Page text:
A new study published in the JAMA reveals the extent of waste in the American health care system. The researchers estimated waste totals for six different categories by looking at reports from January 2019 to May 2019. Here are some estimates calculated by the researchers: 

  • Failure of care delivery = $102.4 billion to $165.7 billion 
  • Failure of care coordination = $27.2 billion to $78.2 billion 
  • Overtreatment or low-value care = $75.7 billion to $101.2 billion 
  • Pricing failure = $230.7 billion to $240.5 billion 
  • Fraud and abuse = $$58.5 billion to $83.9 billion 
  • Administrative complexity = $265.6 billion 

The report concludes with estimating that in total, the range of waste probably sits somewhere between $760 billion to $935 billion. That is 25% of the total healthcare spending that we do as a country.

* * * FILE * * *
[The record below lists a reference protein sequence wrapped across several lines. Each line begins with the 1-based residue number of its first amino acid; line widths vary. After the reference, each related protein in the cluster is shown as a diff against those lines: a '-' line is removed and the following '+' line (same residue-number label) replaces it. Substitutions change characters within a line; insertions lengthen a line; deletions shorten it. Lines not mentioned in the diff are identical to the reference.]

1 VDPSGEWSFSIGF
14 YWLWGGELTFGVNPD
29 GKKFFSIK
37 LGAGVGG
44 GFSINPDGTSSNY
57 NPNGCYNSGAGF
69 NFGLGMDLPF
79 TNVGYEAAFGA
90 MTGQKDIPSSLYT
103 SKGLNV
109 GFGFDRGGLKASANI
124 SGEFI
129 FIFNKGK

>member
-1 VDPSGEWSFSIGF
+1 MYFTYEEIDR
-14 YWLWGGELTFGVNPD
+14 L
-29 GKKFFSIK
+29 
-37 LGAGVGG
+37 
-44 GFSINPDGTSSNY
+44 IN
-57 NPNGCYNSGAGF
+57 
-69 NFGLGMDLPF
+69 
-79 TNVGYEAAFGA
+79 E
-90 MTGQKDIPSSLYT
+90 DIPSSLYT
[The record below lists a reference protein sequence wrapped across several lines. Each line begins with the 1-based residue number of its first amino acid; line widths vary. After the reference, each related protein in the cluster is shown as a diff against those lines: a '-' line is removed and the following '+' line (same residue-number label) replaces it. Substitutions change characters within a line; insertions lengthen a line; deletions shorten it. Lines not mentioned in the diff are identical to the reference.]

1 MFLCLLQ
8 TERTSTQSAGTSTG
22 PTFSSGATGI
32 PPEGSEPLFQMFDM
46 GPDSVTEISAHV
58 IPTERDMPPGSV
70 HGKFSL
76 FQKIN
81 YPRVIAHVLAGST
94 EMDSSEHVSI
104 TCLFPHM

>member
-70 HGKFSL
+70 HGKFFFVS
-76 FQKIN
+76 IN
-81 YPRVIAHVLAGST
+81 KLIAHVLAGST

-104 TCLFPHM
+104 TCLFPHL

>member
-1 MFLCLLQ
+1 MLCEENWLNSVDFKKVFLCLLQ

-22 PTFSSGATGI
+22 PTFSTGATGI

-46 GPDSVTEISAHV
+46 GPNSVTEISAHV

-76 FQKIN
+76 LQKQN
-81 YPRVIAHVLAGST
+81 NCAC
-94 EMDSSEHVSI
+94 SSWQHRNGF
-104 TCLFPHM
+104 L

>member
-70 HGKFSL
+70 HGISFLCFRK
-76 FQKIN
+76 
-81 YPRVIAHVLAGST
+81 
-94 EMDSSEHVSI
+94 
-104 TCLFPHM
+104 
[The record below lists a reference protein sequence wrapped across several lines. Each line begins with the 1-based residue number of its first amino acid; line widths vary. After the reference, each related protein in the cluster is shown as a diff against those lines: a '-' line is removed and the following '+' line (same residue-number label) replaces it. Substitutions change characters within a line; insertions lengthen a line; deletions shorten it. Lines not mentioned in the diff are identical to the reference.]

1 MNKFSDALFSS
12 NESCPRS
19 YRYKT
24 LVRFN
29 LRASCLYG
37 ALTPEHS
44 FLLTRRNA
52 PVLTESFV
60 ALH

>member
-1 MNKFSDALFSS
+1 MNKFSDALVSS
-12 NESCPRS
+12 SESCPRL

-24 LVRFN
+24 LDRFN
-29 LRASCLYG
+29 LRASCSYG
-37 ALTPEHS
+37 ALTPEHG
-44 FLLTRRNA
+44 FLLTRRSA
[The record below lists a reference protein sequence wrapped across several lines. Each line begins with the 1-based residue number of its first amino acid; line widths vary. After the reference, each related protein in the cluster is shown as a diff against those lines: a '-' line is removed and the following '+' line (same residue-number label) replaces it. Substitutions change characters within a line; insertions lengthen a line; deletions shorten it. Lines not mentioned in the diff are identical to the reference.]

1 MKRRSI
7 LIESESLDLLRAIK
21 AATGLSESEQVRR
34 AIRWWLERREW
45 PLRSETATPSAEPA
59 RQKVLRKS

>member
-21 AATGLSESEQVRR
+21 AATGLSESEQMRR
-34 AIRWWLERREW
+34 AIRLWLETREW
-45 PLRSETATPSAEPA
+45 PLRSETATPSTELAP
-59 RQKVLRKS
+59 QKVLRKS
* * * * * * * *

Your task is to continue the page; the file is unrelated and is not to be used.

If this mind-boggling number doesn’t concern you, it should. There’s no question that we have one of the most complex health care systems in the world. However, we should treat the waste problem with more urgency. This extra spending gets passed to all of us through higher health insurance premiums. We would all stand to benefit from a more functioning health care system. 

As we continue the important debate over how to make health insurance more affordable, this study helps us understand a huge problem we should emphasize more.